This question already has an answer here:

For debugging purposes I am trying to create string representations of lambda expressions (specifically of Predicates, though it would be interesting for other lambda expressions too) in Java 8. My idea would be something like this:

public class Whatever {

    private static <T> String predicateToString(Predicate<T> predicate) {
        String representation = ... // do magic
        return representation;

    public static void main(String[] args) {
        System.out.println(Whatever.<Integer>predicateToString(i -> i % 2 == 0));


And the output would be i -> i % 2 == 0 (or something logically equivalent). The toString() method seems to be of no help, the output is just something like com.something.Whatever$$Lambda$1/1919892312@5e91993f (which I guess is to be expected as toString() is not overridden).

I'm not sure whether something like this is even possible, e.g. with reflection, I certainly haven't been able to find anything on it so far. Any ideas?

marked as duplicate by Holger, bmargulies java May 18 '14 at 19:44

This question has been asked before and already has an answer. If those answers do not fully address your question, please ask a new question.

  • Debugging purposes? Can't you just look at the source? – Sotirios Delimanolis May 16 '14 at 20:52
  • 2
    That would require a decompiler. – SLaks May 16 '14 at 20:53
  • @SotiriosDelimanolis Of course I can always look at the source. But it would be nice to also have a printable representation. – blalasaadri May 16 '14 at 20:53
  • Can't you just copy the source then? – Jeroen Vannevel May 16 '14 at 20:54
  • @JeroenVannevel You mean just writing a String representation manually every time? Possible, sure. But not very elegant. – blalasaadri May 16 '14 at 20:56

The simplest thing I could come up with is creating a "named predicate" that gives your predicates a name or description, basically anything that will be useful as a toString:

public class NamedPredicate<T> implements Predicate<T> {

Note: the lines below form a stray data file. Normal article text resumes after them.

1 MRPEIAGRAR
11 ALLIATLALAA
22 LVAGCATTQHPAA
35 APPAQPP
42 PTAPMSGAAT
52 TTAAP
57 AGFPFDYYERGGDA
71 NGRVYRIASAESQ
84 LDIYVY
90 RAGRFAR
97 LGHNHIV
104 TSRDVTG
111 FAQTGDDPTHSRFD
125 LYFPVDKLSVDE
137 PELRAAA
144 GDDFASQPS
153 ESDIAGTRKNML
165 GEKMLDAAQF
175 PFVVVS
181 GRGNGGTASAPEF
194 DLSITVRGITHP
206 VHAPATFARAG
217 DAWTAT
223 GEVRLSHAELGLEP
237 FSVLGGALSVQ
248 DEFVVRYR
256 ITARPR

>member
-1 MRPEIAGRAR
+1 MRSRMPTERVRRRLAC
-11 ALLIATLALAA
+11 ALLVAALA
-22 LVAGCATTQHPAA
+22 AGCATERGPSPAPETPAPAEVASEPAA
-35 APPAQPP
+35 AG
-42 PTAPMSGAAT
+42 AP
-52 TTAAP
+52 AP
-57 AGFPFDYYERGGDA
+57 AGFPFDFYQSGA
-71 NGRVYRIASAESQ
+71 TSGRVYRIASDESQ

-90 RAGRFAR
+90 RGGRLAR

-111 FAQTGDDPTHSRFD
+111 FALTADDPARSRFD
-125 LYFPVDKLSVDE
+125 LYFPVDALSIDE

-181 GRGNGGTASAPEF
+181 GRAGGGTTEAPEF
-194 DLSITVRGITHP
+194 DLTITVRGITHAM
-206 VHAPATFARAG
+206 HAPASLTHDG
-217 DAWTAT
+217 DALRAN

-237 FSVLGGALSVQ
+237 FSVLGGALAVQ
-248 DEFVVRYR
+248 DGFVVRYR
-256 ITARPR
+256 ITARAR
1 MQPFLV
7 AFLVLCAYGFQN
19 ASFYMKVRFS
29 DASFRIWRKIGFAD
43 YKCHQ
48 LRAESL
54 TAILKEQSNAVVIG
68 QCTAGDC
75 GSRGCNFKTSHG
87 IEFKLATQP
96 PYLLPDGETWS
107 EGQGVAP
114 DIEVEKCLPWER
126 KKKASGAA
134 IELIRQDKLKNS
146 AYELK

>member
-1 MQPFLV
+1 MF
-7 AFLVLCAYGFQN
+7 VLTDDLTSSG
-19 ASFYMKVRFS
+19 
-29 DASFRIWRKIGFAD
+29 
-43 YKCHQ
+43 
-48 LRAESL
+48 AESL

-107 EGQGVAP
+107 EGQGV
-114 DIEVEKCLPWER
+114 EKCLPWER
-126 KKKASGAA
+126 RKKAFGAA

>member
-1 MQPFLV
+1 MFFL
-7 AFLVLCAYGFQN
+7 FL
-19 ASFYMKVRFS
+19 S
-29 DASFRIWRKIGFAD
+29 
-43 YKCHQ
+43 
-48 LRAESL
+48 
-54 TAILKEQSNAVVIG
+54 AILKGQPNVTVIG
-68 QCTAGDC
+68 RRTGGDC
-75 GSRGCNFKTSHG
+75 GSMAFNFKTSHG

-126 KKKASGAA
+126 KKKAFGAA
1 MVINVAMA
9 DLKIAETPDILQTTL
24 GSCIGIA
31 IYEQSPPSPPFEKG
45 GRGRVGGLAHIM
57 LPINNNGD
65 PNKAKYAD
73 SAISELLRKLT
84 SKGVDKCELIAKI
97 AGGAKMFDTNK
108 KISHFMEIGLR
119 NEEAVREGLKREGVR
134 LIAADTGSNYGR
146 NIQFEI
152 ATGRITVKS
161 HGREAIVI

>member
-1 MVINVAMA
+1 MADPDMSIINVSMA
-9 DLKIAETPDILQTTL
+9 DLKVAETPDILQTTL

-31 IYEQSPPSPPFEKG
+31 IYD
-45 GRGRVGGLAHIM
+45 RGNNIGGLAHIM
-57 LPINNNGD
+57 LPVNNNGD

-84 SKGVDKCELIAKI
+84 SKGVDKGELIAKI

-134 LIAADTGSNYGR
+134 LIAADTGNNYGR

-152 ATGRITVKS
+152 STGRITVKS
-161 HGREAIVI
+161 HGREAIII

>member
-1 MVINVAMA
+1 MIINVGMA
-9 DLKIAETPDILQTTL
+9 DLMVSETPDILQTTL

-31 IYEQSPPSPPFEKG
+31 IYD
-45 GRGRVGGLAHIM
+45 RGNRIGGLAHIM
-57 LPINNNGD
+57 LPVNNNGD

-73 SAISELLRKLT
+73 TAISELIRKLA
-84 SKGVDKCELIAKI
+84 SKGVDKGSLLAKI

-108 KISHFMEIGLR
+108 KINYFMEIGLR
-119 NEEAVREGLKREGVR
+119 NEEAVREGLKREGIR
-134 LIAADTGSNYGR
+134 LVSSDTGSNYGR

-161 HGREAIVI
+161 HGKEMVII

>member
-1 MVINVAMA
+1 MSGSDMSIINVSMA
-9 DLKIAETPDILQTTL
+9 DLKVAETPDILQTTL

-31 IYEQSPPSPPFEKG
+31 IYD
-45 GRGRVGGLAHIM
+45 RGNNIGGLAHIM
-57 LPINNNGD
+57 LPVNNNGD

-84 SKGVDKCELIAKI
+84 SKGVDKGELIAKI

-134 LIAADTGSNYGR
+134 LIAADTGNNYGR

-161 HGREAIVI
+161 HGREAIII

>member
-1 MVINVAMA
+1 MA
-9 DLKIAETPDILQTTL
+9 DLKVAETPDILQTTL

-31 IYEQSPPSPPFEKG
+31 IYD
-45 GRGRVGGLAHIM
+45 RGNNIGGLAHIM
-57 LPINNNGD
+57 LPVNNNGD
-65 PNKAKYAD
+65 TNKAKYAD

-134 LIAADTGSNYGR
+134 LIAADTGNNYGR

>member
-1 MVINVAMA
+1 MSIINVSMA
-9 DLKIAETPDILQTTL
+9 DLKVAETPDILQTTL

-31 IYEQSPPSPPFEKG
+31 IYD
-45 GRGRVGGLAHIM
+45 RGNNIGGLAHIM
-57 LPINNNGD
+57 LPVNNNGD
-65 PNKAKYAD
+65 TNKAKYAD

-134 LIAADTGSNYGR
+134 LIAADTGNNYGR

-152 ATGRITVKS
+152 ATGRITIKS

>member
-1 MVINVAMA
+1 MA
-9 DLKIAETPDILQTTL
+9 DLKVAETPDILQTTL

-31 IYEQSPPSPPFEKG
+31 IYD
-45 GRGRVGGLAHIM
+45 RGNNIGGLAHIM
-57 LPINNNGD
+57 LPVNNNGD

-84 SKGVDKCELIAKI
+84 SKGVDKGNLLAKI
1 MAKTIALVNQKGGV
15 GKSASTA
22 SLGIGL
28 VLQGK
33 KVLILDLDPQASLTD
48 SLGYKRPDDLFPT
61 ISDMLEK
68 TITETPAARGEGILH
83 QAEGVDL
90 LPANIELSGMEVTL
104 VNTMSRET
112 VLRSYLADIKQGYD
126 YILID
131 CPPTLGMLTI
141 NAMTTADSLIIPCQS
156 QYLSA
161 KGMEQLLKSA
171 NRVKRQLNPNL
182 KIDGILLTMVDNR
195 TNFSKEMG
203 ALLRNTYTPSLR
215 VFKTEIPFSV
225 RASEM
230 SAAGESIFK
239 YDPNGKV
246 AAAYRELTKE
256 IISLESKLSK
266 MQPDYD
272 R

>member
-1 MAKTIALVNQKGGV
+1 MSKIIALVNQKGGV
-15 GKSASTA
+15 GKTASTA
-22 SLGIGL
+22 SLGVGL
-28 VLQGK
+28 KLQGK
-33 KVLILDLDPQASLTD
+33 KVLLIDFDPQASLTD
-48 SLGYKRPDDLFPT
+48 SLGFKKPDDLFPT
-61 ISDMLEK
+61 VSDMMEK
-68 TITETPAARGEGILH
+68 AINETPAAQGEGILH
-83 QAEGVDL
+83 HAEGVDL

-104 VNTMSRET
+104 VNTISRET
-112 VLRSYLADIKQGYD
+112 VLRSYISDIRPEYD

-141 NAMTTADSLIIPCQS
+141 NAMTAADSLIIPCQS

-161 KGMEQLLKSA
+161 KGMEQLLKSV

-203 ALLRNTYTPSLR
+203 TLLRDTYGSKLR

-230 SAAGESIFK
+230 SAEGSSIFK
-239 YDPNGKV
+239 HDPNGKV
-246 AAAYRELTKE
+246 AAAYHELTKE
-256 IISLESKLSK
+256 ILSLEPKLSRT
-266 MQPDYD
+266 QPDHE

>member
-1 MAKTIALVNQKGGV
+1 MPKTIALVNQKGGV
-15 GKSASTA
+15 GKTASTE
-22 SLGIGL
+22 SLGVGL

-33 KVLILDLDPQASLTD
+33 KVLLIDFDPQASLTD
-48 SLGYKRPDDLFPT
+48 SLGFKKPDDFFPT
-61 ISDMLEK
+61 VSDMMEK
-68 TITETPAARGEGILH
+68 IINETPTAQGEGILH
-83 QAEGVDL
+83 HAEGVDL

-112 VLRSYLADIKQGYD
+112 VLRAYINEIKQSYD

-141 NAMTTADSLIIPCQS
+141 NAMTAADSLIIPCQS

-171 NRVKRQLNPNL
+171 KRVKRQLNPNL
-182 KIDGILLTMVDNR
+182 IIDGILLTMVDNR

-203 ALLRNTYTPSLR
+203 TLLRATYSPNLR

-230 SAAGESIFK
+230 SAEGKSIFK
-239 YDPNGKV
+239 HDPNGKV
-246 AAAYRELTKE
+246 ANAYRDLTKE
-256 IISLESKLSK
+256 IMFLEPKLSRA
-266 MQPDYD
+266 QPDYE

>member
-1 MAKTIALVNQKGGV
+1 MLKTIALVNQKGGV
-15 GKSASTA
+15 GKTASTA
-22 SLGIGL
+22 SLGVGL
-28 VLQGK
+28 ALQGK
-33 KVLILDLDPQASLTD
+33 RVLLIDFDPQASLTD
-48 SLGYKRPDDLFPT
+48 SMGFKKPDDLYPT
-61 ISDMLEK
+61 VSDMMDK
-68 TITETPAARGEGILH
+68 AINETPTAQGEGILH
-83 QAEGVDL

private final String name;
    private final Predicate<T> predicate;

    public NamedPredicate(String name, Predicate<T> predicate) {
        this.name = name;
        this.predicate = predicate;

    public boolean test(T t) {
        return predicate.test(t);

    public String toString() {
        return name;

    public static void main(String... args) {
        Predicate<Integer> isEven = new NamedPredicate<>("isEven", i -> i % 2 == 0);
        System.out.println(isEven); // prints isEven

Arguably giving your predicates names or descriptions like this makes the code where you use them a bit easier to understand also:

Stream.of(1, 2, 3, 4)

A stranger idea might be to derive a "structural" description of the predicate, i.e. what is the output for some given inputs? Obviously this would work best when the input set is finite and small (e.g. for enums, booleans or some other restricted set), but I guess you could try a small set of "random" integers for integer predicates as well:

private static Map<Boolean, List<Integer>> testPredicate(Predicate<Integer> predicate) {
    return Stream.of(-35, -3, 2, 5, 17, 29, 30, 460)

For isEven, this would return something like {false=[-35, -3, 5, 17, 29], true=[2, 30, 460]}, which I don't think is necessarily clearer than if you manually give them a description, but is perhaps useful for predicates that are not under your control.

  • While this should work, the beauty of the lambda expression syntax is partially lost here as the wrapper object NamedPredicate has to be created with the new operator. – blalasaadri May 16 '14 at 22:02
  • @blalasaadri True. I guess you could hide some of the ugliness like new and <> by making a static factory method instead (see e.g. all the Guava collection factory methods). I also added another idea for determining a description of sorts from any predicate after the fact - I'm not sure it's useful, but could be interesting to explore nonetheless! – andersschuller May 16 '14 at 22:16
  • A factory method would improve the situation, sure. Still not ideal but in lack of a programatic way of extracting the expression this is probably the most elegant solution. – blalasaadri May 17 '14 at 20:19
  • I tried to generalize the solution. Look at stackoverflow.com/a/42876841/1325574 for a generic implementation. – Sebastian Mar 18 '17 at 16:27

Not the answer you're looking for? Browse other questions tagged or ask your own question.